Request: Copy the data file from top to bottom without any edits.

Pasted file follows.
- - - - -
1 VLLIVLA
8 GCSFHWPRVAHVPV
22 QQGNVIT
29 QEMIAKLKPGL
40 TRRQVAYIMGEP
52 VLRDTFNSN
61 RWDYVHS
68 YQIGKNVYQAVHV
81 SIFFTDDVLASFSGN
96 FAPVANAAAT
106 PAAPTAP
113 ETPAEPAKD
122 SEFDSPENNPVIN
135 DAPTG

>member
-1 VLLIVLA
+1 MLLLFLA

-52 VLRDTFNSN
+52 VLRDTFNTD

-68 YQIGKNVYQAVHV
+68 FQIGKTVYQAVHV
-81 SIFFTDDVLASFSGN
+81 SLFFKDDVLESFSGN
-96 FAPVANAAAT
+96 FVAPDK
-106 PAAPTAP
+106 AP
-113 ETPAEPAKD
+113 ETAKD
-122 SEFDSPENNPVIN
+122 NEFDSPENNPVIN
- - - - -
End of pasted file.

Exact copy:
1 VLLIVLA
8 GCSFHWPRVAHVPV
22 QQGNVIT
29 QEMIAKLKPGL
40 TRRQVAYIMGEP
52 VLRDTFNSN
61 RWDYVHS
68 YQIGKNVYQAVHV
81 SIFFTDDVLASFSGN
96 FAPVANAAAT
106 PAAPTAP
113 ETPAEPAKD
122 SEFDSPENNPVIN
135 DAPTG

>member
-1 VLLIVLA
+1 MLLLFLA

-52 VLRDTFNSN
+52 VLRDTFNTD

-68 YQIGKNVYQAVHV
+68 FQIGKTVYQAVHV
-81 SIFFTDDVLASFSGN
+81 SLFFKDDVLESFSGN
-96 FAPVANAAAT
+96 FVAPDK
-106 PAAPTAP
+106 AP
-113 ETPAEPAKD
+113 ETAKD
-122 SEFDSPENNPVIN
+122 NEFDSPENNPVIN